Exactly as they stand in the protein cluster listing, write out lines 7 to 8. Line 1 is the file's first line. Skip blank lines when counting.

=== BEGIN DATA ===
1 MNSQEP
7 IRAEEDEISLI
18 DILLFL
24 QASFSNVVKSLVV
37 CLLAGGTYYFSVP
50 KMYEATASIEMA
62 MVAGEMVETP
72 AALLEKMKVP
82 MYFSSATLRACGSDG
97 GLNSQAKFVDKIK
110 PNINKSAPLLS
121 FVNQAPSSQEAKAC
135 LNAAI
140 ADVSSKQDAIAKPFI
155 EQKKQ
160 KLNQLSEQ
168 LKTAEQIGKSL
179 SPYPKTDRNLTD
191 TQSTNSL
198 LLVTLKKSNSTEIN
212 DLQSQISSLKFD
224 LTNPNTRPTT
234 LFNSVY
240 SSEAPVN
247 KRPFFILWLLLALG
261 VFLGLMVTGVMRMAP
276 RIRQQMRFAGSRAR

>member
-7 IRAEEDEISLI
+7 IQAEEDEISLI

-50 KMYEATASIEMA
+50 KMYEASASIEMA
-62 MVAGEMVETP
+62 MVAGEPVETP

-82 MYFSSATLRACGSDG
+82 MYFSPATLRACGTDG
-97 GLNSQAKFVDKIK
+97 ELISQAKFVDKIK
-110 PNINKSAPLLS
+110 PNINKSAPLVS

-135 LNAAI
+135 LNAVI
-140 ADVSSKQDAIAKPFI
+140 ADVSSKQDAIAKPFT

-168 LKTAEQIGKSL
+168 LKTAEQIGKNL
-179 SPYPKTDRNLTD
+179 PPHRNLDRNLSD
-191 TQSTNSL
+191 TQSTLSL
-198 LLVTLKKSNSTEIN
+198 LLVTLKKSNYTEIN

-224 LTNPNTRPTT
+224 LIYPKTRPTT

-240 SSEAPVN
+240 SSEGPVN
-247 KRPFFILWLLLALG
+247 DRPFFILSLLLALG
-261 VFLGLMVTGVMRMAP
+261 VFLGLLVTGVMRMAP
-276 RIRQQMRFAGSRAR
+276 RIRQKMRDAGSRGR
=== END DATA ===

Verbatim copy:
62 MVAGEMVETP
72 AALLEKMKVP